FW de Klerk, the last apartheid-era president of South Africa, had an important role in his country’s transition to democracy
Frederik Willem de Klerk, who formally dismantled the apartheid system established by his ancestors, and which he presided over in South Africa, breathed his last at his home near Cape Town on November 11. He was 85.
De Klerk was born in Johannesburg in 1936. In addition to his Afrikaner heritage, he was a descendant of Dutch and Huguenot settlers who arrived in southern Africa in the 17th Century. Jan de Klerk, his father, was a cabinet member under three prime ministers. He also served as the president of the Senate. Hans Strijdom, an uncle, was a pro-apartheid prime minister in the 1950s. His grandfather, Willem, was a minister and a founding member of the National Party.
De Klerk studied law at Potchefstroom University for Christian Higher Education. Before becoming a cabinet member under PW Botha, he served in the administration of BJ Vorster and sometimes supported racial hardliners in the party. As a cabinet minister, he stood up to Roelof F Botha in 1986 and requested that he retract his prediction that there may one day be a black president in South Africa.
Belonging to a prominent Afrikaner family, he rabidly defended the separation of the races throughout his long political career. In 1989, he astounded both his nation and the world by re-evaluating South Africa’s racist practices, a move that led to him sharing the Nobel Peace Prize with Nelson Mandela, whom he had freed from prison.
By the 1980s, the world saw South Africa as a pariah. Considering the internal unrest and the country’s tainted reputation, he underlined the need for a new course.
Despite the peace prize, many South Africans questioned his commitment to bringing an end to apartheid. He seemed to skirt the issue of how objectionable segregation had been. Due to his role as the right-hand man of PW Botha— his predecessor, it was nearly impossible for most black South Africans to see him as anything other than one of the many repressive white leaders.
Apartheid had complex laws — from rights and privileges to the size of prison meals based on skin colour. Unshackling from it or ending it was not easy. It required centuries of legislative action and significant national anguish.
In 1990, De Klerk lifted the 30-year ban on the African National Congress. He released one of its most prominent leaders, Nelson Mandela, from prison. This set a profound transformation in motion and quickly pushed him out of the limelight.
In 1990, de Klerk lifted the 30-year ban on the African National Congress. He released one of its most prominent leaders, Nelson Mandela, from prison. This set a profound transformation in motion and quickly pushed him out of the limelight. Four years after winning his freedom, Mandela won the presidential elections. Meanwhile, FW de Klerk was asked to serve in his transitional government as second deputy president. He, however, struggled with his faded role and eventually called it quits.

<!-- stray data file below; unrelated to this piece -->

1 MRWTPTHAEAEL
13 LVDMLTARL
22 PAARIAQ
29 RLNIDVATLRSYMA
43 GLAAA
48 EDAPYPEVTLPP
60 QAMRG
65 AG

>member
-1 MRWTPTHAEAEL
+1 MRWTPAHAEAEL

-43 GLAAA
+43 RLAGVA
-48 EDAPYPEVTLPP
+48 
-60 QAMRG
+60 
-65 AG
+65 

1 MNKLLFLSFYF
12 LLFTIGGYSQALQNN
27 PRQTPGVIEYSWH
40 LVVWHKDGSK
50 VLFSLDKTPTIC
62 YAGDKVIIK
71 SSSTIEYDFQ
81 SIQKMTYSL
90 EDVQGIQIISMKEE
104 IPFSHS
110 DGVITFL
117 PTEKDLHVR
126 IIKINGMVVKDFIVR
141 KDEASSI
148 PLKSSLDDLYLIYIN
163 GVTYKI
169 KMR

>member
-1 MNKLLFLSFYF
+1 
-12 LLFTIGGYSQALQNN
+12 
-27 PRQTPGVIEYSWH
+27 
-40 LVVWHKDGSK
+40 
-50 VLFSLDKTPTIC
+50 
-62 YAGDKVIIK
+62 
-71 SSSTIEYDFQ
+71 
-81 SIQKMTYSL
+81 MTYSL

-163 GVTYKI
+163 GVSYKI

Later, he tried to transform the National Party from a predominantly white group into a multiracial one backed by the African National Congress (ANC). It had been created with the help of his grandfather. However, those efforts came to nothing. He became exasperated by internal party tensions and denunciation from the country’s Truth and Reconciliation Commission, which scrutinised the country’s past. In 1997, the last leader of apartheid-era South Africa retired from politics.
Together, he and Mandela were awarded the Nobel Peace Prize in 1993 for their joint efforts to remake the country. However, their relationship was much less cordial than it appeared. In his autobiography, The Last Trek — A New Beginning, De Klerk complained that he not only felt underappreciated but also disrespected by Mandela during the award celebrations.
“I was seething,” he wrote of an outspoken speech Mandela made in Norway after the prize ceremony. “It was only with the greatest self-control that I once again managed to bite my tongue and not shatter once and for all the illusion that there was a cordial relationship between me and Mandela.”
“It was ironic that we had both travelled so far to be granted the world’s highest accolade for peace and reconciliation — while the relationship between us was characterised by so much vitriol and suspicion,” he added.
Into the bargain, in his autobiography, Long Walk to Freedom, Mandela described his relationship with the late former president as a consequence of necessity. FW de Klerk’s legacy faced further criticism as a new generation of black South Africans found their voice.
Following his death, the FW de Klerk Foundation released a video in which he clarified his stance on apartheid, particularly addressed to those who did not accept his apology for racism, and apologised once again, “without qualification”. He is survived by his wife, Elita, and his children, Jan and Susan.
Having dismantled apartheid, and as the last white president to lead the country, FW de Klerk was well aware that he had undone much of the work his ancestors had devoted decades to accomplish.
The writer is a freelance contributor